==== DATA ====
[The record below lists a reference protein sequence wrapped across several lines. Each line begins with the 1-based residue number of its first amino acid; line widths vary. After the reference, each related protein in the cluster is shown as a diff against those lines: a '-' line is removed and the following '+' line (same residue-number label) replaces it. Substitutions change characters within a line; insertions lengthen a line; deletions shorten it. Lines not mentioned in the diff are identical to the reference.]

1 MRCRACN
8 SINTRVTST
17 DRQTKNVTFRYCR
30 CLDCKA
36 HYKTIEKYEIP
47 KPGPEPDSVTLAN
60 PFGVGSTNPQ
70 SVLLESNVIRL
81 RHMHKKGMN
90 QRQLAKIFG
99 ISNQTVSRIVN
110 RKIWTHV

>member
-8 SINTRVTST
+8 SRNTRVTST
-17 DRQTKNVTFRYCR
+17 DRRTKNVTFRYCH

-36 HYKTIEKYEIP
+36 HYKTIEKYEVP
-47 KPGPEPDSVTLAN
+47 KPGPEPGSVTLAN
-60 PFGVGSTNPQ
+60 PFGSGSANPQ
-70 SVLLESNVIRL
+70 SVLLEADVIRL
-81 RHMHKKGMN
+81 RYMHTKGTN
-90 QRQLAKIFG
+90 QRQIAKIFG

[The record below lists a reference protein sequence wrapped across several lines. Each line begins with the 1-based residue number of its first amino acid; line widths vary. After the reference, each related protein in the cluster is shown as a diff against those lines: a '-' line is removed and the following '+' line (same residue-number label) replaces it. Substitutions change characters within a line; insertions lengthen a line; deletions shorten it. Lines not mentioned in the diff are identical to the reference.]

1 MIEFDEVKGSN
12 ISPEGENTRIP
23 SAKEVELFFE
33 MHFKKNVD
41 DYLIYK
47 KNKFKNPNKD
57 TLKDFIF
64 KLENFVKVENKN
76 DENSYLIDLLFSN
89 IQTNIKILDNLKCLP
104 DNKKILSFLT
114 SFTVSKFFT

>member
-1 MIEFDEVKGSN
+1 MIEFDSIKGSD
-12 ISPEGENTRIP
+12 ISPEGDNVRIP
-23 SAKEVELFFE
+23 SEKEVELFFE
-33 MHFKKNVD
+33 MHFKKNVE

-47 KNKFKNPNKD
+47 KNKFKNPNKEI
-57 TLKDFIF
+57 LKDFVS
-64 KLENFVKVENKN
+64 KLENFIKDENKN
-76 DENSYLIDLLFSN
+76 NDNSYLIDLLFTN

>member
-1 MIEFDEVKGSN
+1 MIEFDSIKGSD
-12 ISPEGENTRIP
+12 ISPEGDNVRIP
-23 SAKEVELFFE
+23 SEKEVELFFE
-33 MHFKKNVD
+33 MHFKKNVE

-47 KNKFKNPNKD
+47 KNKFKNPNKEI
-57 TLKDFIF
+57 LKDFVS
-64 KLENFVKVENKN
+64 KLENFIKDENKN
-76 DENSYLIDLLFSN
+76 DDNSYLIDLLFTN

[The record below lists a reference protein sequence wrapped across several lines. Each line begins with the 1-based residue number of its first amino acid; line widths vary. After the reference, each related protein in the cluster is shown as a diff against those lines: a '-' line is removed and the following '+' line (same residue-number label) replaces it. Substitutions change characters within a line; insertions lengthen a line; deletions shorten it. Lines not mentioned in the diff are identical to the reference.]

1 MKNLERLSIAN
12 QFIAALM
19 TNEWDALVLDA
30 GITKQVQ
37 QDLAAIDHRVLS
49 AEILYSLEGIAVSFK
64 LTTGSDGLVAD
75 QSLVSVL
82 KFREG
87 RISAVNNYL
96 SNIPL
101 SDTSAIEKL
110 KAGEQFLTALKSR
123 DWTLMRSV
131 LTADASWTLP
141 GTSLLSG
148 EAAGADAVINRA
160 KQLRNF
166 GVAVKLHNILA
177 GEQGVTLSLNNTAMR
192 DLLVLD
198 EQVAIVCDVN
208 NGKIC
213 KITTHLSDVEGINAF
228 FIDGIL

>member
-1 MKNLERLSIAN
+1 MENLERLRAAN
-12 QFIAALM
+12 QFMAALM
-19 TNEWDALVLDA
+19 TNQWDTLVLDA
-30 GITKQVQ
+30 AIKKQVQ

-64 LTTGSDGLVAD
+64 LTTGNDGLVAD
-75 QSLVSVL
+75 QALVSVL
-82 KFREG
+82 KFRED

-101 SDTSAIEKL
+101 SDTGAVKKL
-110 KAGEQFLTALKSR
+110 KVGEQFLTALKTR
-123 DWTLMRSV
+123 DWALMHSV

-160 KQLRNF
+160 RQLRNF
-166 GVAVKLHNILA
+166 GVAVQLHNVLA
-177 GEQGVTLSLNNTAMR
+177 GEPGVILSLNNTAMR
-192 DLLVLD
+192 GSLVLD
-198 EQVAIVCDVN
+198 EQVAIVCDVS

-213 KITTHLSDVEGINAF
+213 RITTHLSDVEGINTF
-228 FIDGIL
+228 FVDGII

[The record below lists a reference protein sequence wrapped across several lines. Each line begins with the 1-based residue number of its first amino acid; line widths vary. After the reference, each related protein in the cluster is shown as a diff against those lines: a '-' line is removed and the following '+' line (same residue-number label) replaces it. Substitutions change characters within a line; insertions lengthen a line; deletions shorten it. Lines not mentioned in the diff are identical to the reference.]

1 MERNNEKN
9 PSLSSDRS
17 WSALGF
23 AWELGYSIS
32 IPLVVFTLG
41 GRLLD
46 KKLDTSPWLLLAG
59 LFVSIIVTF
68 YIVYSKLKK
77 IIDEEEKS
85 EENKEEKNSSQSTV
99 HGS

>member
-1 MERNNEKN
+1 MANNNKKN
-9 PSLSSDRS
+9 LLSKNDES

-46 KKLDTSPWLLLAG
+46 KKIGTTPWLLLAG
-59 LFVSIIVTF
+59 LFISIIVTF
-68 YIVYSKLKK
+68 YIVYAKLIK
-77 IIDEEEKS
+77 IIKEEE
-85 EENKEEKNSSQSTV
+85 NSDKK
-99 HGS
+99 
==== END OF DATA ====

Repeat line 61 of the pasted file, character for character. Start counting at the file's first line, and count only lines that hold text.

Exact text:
>member